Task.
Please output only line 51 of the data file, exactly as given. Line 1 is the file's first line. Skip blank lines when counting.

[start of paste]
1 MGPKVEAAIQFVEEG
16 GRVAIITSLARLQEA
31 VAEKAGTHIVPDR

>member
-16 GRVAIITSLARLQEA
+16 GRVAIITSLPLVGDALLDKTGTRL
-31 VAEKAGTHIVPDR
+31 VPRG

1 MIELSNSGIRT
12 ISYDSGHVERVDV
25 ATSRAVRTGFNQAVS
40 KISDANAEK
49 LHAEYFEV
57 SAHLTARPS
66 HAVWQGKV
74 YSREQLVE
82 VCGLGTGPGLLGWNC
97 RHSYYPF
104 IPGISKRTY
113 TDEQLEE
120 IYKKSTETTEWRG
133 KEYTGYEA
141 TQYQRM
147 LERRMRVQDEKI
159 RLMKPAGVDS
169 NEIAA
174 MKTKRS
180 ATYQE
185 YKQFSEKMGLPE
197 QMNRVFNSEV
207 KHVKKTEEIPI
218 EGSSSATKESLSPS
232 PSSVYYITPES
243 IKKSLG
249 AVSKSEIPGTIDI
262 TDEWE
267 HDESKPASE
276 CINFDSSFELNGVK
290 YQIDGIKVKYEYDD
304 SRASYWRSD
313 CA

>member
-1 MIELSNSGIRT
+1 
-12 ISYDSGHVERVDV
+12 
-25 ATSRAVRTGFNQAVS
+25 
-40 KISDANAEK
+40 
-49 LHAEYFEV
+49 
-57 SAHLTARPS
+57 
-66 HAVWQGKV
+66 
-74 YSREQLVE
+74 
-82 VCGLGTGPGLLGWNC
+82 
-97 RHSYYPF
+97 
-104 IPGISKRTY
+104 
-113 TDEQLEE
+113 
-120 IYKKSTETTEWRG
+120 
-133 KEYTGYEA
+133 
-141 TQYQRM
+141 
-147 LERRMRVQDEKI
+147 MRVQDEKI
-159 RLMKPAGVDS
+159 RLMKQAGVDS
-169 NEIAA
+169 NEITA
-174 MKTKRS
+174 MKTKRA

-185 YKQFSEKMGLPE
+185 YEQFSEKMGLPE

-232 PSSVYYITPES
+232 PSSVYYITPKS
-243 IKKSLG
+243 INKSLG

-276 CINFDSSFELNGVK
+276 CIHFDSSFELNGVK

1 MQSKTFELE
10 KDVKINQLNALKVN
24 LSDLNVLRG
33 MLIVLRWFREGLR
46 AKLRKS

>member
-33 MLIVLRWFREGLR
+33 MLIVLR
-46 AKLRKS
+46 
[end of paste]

-49 LHAEYFEV